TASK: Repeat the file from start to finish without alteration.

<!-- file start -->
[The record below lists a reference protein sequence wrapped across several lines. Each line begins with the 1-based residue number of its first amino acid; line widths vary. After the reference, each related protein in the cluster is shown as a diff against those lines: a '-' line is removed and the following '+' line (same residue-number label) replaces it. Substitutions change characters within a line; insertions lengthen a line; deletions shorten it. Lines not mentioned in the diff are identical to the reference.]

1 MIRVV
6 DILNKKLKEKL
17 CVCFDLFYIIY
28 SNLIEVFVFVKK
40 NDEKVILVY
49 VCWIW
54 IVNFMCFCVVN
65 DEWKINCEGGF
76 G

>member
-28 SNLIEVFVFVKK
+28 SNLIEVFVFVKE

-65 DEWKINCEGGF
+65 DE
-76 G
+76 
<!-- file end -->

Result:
[The record below lists a reference protein sequence wrapped across several lines. Each line begins with the 1-based residue number of its first amino acid; line widths vary. After the reference, each related protein in the cluster is shown as a diff against those lines: a '-' line is removed and the following '+' line (same residue-number label) replaces it. Substitutions change characters within a line; insertions lengthen a line; deletions shorten it. Lines not mentioned in the diff are identical to the reference.]

1 MIRVV
6 DILNKKLKEKL
17 CVCFDLFYIIY
28 SNLIEVFVFVKK
40 NDEKVILVY
49 VCWIW
54 IVNFMCFCVVN
65 DEWKINCEGGF
76 G

>member
-28 SNLIEVFVFVKK
+28 SNLIEVFVFVKE

-65 DEWKINCEGGF
+65 DE
-76 G
+76 